Seven Kenyan national doctors' union officials have been sentenced to serve one month in state prison after being convicted of contempt of court over a 10-weeks doctors strike over pay and working conditions.
The doctors union (KMPDU) began a strike, on 5 December 2016, over the government's failure to implement a pay package conforming to an agreement signed by unions and the government in 2013.
The doctors were given an ultimatum to report to work or face disciplinary action.
This morning (Monday 13 February), High Court Judge Hellen Wasilwat jailed seven KMPDU officials for a month over the strike that has crippled public hospitals for 10 weeks, because, she ruled, they ignored an earlier court order to end the strike.
Their sentences come a month after Wasilwat first handed them suspended sentences over the strike.
At the hearing this morning, Wasilwat said the union officials had provided no reason for their punishment to be deferred.
Handcuffed, the union representatives were driven to jail past doctors wearing white gowns and surgical caps blowing whistles and chanting angrily outside the court, according to Reuters news agency.
Reacting the sentencing, the union tweeted: "Our leaders have been sentenced to one month jail for fighting for better healthcare for Kenyans."
At the centre of the dispute is the 2013 collective bargaining agreement (CBA), which promised to improve terms of work, increase the number of doctors, a 300% pay increase, and increase research funds, drugs and equipment in public hospitals.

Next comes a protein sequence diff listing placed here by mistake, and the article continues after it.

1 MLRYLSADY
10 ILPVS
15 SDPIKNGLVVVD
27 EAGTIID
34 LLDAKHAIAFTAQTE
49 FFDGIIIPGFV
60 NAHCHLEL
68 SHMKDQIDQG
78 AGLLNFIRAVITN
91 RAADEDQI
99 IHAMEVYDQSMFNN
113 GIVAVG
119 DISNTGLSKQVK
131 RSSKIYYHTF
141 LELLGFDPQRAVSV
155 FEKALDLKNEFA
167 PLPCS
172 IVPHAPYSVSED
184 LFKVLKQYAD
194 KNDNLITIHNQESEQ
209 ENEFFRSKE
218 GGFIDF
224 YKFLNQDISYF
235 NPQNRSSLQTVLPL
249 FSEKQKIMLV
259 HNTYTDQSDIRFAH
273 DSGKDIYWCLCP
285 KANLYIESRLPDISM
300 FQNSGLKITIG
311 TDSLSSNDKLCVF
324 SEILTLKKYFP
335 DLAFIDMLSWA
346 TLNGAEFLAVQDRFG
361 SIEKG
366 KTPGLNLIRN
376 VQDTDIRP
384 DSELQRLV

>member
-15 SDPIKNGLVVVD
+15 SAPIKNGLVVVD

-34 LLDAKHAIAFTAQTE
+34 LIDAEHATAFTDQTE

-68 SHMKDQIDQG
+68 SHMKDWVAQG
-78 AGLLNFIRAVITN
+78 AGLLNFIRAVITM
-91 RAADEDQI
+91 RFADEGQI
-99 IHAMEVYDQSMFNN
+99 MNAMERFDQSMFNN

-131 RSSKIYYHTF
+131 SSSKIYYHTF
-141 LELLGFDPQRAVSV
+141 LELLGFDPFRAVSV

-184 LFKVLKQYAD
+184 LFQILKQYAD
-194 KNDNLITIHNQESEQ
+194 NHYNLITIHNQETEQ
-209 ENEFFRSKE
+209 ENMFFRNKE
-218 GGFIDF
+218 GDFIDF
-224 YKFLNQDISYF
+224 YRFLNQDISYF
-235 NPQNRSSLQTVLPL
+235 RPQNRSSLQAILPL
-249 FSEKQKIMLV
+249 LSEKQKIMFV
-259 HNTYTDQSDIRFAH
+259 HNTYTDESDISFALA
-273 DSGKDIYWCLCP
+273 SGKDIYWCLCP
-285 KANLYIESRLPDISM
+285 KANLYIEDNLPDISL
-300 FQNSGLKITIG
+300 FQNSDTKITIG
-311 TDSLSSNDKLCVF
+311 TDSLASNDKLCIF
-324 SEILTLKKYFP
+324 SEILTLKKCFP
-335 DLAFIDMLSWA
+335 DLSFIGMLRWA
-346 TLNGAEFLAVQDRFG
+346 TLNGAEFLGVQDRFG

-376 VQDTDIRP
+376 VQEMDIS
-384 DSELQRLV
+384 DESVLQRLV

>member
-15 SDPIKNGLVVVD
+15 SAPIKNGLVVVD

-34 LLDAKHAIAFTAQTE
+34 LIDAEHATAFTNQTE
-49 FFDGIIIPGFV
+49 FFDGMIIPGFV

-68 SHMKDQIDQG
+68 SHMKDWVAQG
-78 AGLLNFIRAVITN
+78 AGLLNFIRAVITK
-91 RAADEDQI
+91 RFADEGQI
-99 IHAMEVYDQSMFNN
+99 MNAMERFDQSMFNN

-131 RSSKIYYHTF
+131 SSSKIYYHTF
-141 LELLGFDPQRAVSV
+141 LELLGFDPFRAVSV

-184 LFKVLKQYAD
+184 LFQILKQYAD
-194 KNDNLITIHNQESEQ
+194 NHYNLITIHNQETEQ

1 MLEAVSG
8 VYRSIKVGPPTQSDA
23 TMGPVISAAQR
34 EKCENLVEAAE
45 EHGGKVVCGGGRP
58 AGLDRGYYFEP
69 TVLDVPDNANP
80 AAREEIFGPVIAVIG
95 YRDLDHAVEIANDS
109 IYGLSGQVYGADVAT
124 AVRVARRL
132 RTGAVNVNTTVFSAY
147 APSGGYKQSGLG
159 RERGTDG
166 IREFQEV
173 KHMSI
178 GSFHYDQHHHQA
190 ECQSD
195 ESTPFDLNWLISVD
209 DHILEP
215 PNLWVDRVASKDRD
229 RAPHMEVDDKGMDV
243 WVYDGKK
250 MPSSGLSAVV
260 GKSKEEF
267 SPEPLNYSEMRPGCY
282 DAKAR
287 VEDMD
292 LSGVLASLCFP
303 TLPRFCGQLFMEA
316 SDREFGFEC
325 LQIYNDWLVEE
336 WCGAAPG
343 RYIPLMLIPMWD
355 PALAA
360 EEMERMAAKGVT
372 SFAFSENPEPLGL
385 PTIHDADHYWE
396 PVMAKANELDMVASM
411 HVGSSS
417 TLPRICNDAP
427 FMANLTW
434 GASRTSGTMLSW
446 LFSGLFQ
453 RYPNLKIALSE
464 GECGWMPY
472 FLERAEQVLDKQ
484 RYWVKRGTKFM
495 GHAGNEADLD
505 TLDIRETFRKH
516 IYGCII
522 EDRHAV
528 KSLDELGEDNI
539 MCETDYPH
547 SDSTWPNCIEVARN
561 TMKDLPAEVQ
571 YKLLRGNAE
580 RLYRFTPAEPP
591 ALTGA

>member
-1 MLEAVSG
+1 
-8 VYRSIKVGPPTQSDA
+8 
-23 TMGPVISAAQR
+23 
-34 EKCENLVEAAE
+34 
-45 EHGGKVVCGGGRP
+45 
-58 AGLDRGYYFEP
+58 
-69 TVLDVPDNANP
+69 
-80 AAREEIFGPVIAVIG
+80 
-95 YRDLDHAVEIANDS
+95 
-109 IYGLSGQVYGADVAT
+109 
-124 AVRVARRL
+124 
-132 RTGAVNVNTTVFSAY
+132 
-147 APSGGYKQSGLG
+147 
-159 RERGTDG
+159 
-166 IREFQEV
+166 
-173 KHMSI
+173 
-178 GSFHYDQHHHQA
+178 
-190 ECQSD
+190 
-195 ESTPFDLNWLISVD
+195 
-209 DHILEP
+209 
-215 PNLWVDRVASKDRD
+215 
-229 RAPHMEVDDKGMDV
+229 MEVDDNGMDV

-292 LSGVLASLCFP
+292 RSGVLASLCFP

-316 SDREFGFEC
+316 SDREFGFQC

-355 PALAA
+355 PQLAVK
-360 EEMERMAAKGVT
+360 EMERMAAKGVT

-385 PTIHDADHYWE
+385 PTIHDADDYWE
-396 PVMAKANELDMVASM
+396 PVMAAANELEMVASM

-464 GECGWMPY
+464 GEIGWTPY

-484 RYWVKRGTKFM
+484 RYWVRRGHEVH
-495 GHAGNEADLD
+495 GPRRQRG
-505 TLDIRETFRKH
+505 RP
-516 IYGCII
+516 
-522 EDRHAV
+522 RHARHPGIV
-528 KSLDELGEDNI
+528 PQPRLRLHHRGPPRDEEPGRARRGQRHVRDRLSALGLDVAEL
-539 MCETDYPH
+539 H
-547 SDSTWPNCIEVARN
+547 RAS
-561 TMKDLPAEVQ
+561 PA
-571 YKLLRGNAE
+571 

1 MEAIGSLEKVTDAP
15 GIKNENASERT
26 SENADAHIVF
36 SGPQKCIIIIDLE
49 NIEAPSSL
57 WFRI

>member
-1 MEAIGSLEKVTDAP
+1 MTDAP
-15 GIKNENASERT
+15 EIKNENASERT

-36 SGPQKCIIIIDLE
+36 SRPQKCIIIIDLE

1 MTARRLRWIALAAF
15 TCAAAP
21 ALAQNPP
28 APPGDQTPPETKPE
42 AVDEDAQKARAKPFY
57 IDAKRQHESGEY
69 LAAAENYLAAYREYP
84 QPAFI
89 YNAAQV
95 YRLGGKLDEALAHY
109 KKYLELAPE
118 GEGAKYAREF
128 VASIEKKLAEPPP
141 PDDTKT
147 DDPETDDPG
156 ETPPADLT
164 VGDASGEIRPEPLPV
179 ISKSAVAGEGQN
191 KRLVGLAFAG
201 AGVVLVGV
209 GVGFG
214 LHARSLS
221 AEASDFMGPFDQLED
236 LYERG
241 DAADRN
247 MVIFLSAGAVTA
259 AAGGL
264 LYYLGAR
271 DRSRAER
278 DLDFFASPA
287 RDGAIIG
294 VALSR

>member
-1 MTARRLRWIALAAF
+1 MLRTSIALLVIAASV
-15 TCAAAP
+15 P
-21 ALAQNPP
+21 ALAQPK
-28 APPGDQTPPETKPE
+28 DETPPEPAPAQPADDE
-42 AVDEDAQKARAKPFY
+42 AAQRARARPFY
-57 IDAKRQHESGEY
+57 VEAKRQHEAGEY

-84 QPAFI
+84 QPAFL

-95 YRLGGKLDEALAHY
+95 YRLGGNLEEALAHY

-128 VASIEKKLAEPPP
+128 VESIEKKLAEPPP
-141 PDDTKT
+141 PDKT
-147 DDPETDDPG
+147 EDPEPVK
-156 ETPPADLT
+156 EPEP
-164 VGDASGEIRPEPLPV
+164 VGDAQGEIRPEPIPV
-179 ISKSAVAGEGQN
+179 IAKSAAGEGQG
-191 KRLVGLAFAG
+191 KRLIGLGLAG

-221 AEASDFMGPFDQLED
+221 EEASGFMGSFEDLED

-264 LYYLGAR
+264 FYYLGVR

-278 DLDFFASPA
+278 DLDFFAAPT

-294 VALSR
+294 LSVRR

Ahead of the hearing, the KMPDU tweeted: "Day 71 of the doctors strike. We will not accept any offers OUTSIDE the 2013 CBA [...] The 2013 CBA is the return to work formula."
'We cannot continue losing doctors'
A spokesman for the striking doctors, Nairobi KMPDU secretary Alex Thuranira Kuagiri, told IBTimes UK Kenya is currently facing a health crisis, having lost 2,300 doctors from the public sector in the last three years.
"This is because of poor salaries, poor working conditions, no career progression, no promotions," Thuranira said. A doctor's basic salary is Sh40,000 ($385, £316) a month.
There is currently one doctor for every 1,700 patients, and while the government is committed to hiring 1,200 doctors every year, it will only reach the World Health Organisation's recommendations that Kenya provides one doctor for every 1,000 patients in five years. The government announced it would be hiring doctors, from India and Cuba.
"Enough is enough. We cannot continue losing doctors. It is up to us to fight for a better healthcare, for our parents, for our children and for the rest of Kenyans or any visitor who will come here."
The strike is described by many as a test of Kenyatta's leadership ahead of the much anticipated August general election.